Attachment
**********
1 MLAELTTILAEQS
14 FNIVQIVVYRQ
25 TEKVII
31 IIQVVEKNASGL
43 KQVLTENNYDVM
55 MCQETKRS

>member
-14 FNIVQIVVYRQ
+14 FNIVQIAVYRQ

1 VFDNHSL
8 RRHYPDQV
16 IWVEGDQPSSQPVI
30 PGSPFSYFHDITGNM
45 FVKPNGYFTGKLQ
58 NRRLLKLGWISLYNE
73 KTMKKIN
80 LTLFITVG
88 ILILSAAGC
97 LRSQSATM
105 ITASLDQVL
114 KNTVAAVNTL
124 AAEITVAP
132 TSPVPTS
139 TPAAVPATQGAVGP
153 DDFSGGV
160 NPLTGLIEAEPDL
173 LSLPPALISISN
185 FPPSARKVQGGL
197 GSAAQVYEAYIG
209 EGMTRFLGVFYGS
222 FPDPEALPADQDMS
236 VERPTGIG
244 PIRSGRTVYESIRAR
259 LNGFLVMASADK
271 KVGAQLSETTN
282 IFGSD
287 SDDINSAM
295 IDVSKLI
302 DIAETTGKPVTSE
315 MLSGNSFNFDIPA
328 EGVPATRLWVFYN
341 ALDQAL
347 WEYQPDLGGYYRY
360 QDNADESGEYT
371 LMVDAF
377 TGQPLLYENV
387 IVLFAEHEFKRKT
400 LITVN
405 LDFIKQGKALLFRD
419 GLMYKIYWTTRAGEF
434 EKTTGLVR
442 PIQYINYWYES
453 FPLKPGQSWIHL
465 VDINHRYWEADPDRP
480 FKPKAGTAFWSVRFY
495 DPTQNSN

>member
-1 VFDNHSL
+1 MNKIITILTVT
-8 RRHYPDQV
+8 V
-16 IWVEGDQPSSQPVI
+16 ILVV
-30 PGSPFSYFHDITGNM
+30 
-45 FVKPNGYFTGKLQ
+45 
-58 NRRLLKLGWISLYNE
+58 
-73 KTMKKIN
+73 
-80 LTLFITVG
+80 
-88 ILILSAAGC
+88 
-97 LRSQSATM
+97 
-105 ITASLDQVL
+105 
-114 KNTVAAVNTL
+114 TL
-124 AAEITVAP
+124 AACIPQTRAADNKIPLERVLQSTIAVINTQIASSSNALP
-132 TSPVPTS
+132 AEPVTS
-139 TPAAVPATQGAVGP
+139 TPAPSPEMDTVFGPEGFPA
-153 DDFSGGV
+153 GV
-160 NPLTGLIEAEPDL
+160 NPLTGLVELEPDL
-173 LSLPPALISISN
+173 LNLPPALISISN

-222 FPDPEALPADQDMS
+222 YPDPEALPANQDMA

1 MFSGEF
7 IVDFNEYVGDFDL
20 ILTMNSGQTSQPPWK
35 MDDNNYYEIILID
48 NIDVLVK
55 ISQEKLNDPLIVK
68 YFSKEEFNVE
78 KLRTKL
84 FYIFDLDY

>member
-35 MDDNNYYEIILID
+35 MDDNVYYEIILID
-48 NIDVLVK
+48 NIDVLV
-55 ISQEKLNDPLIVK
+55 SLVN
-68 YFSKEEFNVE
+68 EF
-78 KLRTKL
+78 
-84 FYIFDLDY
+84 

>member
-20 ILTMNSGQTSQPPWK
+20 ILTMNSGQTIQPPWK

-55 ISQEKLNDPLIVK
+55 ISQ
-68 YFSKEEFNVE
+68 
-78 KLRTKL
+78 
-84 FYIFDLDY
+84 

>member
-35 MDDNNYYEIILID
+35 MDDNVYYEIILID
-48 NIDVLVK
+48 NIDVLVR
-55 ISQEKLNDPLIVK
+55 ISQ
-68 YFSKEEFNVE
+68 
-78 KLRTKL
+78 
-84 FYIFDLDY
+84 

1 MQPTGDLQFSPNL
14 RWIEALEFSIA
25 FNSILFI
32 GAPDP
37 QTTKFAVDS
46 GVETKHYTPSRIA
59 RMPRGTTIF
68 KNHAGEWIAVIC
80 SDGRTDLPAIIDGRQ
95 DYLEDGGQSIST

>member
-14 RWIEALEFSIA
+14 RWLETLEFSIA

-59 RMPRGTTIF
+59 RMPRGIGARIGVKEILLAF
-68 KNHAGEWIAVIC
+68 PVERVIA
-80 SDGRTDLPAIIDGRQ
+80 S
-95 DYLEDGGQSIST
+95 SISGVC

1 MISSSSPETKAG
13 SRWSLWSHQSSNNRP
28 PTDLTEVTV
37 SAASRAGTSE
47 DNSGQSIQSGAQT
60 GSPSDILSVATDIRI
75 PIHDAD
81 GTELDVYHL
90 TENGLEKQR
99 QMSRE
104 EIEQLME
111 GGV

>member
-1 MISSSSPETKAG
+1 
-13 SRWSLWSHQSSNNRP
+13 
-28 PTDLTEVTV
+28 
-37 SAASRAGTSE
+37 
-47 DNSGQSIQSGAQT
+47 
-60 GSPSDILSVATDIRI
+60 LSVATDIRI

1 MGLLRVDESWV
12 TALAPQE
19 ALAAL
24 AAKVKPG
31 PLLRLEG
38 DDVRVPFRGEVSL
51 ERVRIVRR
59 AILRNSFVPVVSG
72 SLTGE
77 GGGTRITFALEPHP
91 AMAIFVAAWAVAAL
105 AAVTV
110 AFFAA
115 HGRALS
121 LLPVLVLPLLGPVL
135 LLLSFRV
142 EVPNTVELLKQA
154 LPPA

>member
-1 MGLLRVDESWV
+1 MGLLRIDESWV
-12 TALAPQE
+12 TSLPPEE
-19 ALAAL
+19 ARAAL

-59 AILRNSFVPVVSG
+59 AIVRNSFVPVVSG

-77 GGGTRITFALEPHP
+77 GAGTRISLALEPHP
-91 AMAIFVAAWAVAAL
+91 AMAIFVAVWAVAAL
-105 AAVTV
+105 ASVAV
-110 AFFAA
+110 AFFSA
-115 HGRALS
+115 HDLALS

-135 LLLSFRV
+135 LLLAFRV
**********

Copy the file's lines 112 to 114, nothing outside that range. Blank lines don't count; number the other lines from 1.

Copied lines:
-68 YFSKEEFNVE
+68 EF
-78 KLRTKL